It is that time of year again, time to go through everything and see how this year stacks up against the previous ones. First on the agenda is annual flower power. Annual color is enjoyed by nearly everyone across the country. I only know of one client who dislikes annuals. Annuals can provide a bit of pop and buzz in an already great landscape, tying plantings together so there is always something blooming. Annuals can also be a big benefit to pollinators. Many bees and other insects may be out early or up late, season-wise, and miss the perennials, shrubs, and trees, but can take full advantage of early and late blooming annuals, such as stock in spring or mums in the fall.
2018 was a hot one! We had heat early on, shortening the bloom times on our favorite shrubs and trees, and then the heat and drought lasted until the rains came in August. Despite the heat and drought, many of our annual plantings excelled. However, early spring bulbs and spring planted annuals such as pansy, ornamental cabbage, and stock did not do very well due to the early heat.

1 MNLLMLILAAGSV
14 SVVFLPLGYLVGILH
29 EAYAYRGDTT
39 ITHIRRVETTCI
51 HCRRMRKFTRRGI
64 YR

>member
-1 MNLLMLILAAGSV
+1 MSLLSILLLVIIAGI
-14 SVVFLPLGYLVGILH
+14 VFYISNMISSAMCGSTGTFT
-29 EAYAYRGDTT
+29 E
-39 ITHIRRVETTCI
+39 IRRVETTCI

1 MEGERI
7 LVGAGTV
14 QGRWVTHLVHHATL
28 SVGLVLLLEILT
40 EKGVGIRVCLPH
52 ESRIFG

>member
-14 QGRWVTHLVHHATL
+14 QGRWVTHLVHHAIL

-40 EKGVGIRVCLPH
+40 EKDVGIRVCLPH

Outstanding annuals this year included coleus, salvias, vinca, Gomphrena ‘Fireworks’, tropical milkweed, Celosia ‘New Look Red’, and Helenium ‘Dakota Gold’.
Fall plantings were right on schedule, but the heat and drought caused pumpkins to be ready later than usual, and selection was down from 2017. We implemented some new ideas however with fall creations, incorporating 1/2 bushel baskets into some displays.
Bulb planting this year with layout in mind left room for spring crops of cabbage, kale, and pansy to fill the voids. 2019 should be spectacular! With excellent rainfall this autumn, the ground is soft and light instead of dry and hard. The autumn rains provided plenty of moisture for annual bulb plantings.
Holiday creations were new in 2017 and this year we rocked it! Locally grown greenery, dogwood branches (yellow, red, and painted), coralberries, hydrangea blossoms, and wired pinecones highlighted the containers and displays. This was also our first year making swags for lamp pillars and they turned out great.
Check out all the photos and starting planning your annual flower power creations for next year!